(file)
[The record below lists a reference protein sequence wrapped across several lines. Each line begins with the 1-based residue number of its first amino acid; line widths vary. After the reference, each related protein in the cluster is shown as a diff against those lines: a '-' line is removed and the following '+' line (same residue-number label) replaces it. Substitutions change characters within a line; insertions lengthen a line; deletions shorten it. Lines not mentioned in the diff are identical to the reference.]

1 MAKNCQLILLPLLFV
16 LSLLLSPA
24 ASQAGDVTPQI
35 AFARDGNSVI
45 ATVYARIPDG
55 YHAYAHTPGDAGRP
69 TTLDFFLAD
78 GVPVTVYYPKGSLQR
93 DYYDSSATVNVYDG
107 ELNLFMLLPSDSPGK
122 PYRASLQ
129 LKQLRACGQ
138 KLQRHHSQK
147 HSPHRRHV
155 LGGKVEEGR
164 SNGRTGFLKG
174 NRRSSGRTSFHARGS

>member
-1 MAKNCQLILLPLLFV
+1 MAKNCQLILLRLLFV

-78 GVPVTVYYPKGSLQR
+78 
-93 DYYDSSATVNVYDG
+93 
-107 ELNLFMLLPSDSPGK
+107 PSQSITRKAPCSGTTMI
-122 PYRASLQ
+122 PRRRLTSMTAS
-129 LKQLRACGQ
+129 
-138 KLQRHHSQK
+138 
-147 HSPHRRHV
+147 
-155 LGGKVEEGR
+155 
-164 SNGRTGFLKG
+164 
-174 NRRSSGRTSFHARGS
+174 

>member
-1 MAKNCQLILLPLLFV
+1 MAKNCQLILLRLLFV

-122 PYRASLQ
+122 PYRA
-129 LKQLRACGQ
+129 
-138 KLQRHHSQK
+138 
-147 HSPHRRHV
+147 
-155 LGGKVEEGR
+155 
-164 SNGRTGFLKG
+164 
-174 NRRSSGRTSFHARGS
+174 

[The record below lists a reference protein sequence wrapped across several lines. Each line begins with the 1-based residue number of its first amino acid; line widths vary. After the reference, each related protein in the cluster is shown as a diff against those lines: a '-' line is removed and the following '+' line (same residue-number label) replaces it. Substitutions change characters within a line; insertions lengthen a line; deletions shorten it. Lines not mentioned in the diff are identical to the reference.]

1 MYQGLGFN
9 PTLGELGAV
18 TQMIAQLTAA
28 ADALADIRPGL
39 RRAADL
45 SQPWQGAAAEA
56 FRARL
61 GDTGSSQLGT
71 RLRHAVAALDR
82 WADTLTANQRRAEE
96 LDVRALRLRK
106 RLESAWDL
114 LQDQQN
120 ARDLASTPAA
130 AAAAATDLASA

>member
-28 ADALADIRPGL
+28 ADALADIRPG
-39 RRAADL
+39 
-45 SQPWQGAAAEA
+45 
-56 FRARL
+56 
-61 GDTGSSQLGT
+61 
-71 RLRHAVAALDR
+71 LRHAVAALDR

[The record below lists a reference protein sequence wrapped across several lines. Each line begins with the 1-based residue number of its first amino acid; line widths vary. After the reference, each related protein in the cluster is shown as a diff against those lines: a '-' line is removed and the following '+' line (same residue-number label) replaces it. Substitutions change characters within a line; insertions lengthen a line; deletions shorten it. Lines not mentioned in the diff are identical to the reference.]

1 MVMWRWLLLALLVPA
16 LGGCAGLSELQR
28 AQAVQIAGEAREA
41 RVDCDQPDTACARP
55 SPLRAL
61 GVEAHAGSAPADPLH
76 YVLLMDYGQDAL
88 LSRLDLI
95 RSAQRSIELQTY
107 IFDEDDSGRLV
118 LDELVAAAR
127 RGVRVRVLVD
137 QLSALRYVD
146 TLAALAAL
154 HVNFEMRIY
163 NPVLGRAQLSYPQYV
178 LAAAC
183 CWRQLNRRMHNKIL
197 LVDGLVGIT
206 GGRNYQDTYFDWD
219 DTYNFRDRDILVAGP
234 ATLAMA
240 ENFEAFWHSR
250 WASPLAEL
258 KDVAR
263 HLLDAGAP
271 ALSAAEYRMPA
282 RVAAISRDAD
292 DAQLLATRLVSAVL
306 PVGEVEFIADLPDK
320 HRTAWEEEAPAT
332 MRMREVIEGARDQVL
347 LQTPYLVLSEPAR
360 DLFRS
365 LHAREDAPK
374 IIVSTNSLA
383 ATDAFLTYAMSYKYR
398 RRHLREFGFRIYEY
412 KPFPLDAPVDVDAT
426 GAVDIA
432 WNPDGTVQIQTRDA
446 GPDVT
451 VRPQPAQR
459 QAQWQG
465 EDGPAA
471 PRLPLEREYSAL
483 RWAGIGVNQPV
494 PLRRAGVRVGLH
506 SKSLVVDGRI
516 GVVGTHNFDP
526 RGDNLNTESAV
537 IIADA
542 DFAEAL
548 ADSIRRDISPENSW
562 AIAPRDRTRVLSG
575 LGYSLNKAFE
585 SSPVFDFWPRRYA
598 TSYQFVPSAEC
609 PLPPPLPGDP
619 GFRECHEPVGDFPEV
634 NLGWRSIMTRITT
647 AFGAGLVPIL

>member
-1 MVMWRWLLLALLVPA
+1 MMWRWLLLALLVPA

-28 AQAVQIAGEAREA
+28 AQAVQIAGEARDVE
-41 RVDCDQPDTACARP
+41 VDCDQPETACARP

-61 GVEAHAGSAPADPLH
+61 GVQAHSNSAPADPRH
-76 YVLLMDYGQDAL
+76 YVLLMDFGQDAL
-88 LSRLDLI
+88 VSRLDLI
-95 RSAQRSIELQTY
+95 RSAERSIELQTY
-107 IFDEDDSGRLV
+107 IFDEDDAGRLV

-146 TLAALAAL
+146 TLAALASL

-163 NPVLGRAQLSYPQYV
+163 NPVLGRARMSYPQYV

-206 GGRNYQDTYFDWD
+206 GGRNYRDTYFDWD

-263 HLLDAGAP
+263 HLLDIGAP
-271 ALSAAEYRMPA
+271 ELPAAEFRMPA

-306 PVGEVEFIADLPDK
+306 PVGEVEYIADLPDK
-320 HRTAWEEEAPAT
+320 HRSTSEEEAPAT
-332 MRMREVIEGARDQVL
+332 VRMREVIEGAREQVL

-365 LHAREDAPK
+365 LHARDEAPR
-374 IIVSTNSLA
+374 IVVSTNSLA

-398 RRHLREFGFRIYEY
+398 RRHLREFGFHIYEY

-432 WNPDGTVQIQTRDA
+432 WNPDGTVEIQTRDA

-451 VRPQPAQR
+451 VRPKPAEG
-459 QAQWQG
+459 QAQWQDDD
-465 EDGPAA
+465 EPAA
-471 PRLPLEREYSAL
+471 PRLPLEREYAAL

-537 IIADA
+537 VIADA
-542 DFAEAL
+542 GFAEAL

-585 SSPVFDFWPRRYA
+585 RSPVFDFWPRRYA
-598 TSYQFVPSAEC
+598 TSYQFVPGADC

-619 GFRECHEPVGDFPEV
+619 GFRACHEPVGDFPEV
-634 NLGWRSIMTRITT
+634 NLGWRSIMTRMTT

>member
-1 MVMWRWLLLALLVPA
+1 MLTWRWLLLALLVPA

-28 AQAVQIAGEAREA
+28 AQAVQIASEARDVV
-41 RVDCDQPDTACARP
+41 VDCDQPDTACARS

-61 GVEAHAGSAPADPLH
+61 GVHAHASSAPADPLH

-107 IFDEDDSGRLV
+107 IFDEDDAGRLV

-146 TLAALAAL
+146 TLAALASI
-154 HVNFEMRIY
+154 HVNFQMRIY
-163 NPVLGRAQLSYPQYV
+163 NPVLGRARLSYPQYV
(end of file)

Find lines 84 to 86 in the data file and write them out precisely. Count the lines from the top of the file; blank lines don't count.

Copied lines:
-61 GDTGSSQLGT
+61 
-71 RLRHAVAALDR